Tuesday, 25 June, 2024
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Landmark application: Man approaches UK High Court in bid to have dead wife’s baby with surrogate

A man whose wife died while pregnant with twins after fertility treatment is fighting for the right to use their last remaining frozen embryo to try to have a baby with a surrogate, in a groundbreaking legal case.

The Guardian reports that Ted Jennings, 38, from London, says he is certain that this is what his wife, Fern-Marie Choya, would have wanted. But the fertility regulator says this would be unlawful because Choya did not consent to posthumous surrogacy before her sudden death in 2019, while pregnant with twin girls.

The case, the first involving posthumous surrogacy, raises fresh ethical questions about the right to pursue parenthood if one partner dies after fertility treatment. Jennings says the clinic did not give the couple enough opportunity to consent to this unforeseen scenario, although he had been asked for permission for his wife to pursue posthumous conception in the event of his own death.

The fertility regulator, the Human Fertilisation and Embryology Authority (HFEA), while sympathising with Jennings, said in the absence of written consent it would not be lawful to use the remaining embryo (stored at the Centre of Reproductive and Genetic Health in London) in treatment with a surrogate.

Peter Thompson, HFEA chief executive said. “The law is clear that posthumous use of an embryo with a surrogate can only take place with signed written consent. There is no written consent in this case.”

The couple, both originally from Trinidad, met in 2007 in London and married two years later. After five years of fertility treatment and two miscarriages following ectopic pregnancies, they conceived in 2018 and learned they were expecting twin girls. But 18 weeks into her pregnancy, Choya suffered a uterine rupture, a severe pregnancy complication, and died after massive blood loss.

Before IVF treatment, Jennings gave consent for the embryos being used in the event of his death, but Choya was not asked the equivalent question. Instead, her form stated that she should seek more information from the clinic “if you wish your eggs or embryos to be used in someone else’s treatment if you die”, which Jennings’ legal team argue appeared designed to cover a different scenario.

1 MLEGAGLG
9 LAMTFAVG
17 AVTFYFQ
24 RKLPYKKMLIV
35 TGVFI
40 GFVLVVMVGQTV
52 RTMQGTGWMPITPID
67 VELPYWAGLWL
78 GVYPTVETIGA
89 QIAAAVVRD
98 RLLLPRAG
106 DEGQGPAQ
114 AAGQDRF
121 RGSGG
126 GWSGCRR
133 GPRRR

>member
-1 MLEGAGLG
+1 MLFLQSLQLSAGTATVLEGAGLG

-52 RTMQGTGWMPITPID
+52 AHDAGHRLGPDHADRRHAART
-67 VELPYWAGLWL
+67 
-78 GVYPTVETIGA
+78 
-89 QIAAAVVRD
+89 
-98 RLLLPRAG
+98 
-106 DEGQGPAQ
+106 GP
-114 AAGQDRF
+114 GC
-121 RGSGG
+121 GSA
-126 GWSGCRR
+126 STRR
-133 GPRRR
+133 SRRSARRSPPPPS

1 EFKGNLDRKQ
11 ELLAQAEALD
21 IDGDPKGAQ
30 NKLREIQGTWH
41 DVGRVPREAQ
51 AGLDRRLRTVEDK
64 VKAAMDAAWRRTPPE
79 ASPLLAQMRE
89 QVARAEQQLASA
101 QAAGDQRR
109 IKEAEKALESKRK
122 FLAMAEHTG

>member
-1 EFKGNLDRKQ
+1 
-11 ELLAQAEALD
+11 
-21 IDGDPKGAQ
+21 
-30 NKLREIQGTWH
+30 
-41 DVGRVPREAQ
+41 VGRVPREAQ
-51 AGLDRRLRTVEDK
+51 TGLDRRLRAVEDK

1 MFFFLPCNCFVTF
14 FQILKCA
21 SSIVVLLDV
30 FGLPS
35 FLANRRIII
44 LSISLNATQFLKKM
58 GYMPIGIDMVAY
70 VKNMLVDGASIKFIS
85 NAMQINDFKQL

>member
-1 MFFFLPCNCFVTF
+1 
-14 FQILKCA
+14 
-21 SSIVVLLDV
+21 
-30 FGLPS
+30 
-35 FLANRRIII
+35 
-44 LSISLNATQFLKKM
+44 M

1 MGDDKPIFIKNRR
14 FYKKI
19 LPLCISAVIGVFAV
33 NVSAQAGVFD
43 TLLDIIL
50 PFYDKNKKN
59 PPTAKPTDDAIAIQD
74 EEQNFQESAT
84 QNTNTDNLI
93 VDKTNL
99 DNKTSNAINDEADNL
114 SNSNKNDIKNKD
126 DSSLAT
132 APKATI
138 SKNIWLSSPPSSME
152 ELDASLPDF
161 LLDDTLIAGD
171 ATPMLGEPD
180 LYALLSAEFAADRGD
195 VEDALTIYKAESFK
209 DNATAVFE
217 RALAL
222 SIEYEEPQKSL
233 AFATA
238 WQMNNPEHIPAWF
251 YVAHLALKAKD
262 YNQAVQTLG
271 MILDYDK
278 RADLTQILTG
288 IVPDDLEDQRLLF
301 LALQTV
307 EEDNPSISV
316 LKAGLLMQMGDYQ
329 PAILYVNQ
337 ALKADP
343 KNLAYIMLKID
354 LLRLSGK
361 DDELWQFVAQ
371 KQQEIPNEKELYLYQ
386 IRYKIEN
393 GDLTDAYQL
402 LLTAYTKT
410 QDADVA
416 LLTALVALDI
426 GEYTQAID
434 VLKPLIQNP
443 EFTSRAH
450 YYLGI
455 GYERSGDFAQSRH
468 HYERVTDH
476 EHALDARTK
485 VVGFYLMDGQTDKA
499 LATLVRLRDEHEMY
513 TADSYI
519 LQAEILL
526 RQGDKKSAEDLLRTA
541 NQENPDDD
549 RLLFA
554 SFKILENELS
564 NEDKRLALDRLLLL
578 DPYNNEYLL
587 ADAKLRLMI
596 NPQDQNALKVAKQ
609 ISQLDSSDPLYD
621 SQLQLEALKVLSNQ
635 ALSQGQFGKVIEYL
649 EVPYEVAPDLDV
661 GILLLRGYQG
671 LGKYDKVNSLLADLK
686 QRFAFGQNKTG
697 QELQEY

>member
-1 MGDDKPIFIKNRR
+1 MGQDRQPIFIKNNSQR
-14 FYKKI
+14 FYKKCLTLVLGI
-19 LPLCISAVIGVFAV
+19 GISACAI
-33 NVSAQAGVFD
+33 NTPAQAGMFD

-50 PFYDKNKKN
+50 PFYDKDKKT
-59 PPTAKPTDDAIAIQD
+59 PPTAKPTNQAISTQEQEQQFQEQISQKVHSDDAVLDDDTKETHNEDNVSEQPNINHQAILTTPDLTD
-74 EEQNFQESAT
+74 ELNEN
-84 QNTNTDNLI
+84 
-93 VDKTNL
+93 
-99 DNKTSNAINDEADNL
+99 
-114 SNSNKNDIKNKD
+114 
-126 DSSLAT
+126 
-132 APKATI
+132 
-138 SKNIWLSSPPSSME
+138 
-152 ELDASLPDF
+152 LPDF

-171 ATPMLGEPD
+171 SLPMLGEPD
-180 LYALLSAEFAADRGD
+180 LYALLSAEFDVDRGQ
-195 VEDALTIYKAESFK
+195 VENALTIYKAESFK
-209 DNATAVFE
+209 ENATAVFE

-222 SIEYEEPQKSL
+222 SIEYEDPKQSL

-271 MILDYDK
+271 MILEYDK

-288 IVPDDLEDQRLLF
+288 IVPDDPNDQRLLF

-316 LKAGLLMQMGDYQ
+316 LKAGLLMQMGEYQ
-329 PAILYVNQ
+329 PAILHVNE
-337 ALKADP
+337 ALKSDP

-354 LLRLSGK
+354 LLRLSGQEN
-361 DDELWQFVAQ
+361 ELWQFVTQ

By contrast, the standard consent forms given to same-sex female couples undergoing IVF treatment explicitly ask about posthumous surrogacy, reports The Guardian.

The court heard that surrogacy was the couple’s “plan B” if the IVF treatment were unsuccessful, and that one of Choya’s sisters had volunteered to act as a surrogate, but they had decided they would prefer a surrogate based in the UK if they went down this route. Jennings said he would not be pursuing treatment unless he was absolutely sure it would have been his late wife’s wish.

His lawyer, James Lawford Davies, said: “It is clear Fern would have wanted Ted to be able to use this embryo, and that she would have done whatever was required to facilitate this. Ted’s wish to use the embryo should not be frustrated because of a missing tick in a box.”

The case will now be determined by a family division judge.


The Guardian article – UK man brings high court case to have dead wife’s baby with surrogate (Open access)


See more from MedicalBrief archives:


Increased risk of certain cancers for children conceived from frozen embryos


UK to increase storage limits for eggs, sperm and embryos to 55 years


Medical assessment to be required for surrogacy agreements – Gauteng High Court


UK Supreme Court dismisses NHS appeal over damages payment of US surrogacy


Successful birth after womb is transplanted from deceased donor



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